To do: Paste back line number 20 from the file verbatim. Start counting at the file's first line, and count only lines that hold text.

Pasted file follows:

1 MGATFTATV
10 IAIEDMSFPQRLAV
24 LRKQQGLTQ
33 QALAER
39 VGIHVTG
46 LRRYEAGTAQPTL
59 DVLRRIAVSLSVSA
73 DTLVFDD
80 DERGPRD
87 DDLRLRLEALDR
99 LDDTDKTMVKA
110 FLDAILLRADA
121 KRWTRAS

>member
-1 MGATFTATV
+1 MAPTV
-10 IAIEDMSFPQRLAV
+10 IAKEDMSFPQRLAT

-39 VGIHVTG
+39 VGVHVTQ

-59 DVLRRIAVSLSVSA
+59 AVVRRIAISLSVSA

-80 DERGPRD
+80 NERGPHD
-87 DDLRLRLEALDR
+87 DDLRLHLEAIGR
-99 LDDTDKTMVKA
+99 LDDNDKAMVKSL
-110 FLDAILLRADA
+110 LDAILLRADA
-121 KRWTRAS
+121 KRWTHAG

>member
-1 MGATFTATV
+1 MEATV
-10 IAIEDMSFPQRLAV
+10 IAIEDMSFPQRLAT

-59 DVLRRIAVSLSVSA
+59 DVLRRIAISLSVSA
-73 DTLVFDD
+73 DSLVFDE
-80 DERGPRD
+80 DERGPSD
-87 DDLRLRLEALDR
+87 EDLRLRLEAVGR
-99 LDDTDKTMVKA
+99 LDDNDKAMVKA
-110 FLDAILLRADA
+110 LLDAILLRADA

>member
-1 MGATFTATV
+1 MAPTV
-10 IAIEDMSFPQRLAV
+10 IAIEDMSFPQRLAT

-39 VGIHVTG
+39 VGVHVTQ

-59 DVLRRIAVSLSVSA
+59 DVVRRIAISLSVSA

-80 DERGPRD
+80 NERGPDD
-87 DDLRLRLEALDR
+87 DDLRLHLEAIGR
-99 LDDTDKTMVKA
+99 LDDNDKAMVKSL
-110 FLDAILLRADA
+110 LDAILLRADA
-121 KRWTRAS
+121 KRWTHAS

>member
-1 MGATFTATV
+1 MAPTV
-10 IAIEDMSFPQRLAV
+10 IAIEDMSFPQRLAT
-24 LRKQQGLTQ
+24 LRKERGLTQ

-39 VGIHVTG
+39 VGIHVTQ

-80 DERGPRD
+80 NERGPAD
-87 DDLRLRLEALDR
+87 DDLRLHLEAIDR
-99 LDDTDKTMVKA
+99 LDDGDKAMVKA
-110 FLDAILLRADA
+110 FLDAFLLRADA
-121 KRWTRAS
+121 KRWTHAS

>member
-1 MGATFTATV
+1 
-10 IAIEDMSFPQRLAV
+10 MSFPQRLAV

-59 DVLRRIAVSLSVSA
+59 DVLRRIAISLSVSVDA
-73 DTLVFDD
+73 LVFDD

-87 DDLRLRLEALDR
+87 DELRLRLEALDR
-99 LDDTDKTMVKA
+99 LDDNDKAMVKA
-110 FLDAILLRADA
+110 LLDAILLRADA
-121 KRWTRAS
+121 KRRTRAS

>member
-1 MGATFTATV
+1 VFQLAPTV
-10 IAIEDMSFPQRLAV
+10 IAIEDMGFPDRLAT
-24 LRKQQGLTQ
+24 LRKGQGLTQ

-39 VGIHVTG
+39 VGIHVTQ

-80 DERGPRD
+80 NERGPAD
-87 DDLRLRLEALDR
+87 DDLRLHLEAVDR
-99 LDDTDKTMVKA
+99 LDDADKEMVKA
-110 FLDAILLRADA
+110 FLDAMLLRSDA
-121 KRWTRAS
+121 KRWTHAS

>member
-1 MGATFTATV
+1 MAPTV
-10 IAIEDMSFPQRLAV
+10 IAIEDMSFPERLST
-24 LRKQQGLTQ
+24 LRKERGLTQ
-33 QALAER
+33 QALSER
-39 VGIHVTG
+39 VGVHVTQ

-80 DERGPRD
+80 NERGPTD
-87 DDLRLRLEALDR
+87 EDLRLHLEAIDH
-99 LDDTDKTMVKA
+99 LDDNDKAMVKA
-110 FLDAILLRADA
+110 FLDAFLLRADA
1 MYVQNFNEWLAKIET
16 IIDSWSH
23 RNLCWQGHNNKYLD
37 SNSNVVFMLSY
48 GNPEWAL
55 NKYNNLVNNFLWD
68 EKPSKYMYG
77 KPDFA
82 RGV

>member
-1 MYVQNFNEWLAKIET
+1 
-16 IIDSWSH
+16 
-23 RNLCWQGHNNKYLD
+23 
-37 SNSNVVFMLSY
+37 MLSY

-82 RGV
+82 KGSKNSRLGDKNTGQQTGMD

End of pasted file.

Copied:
+39 VGVHVTQ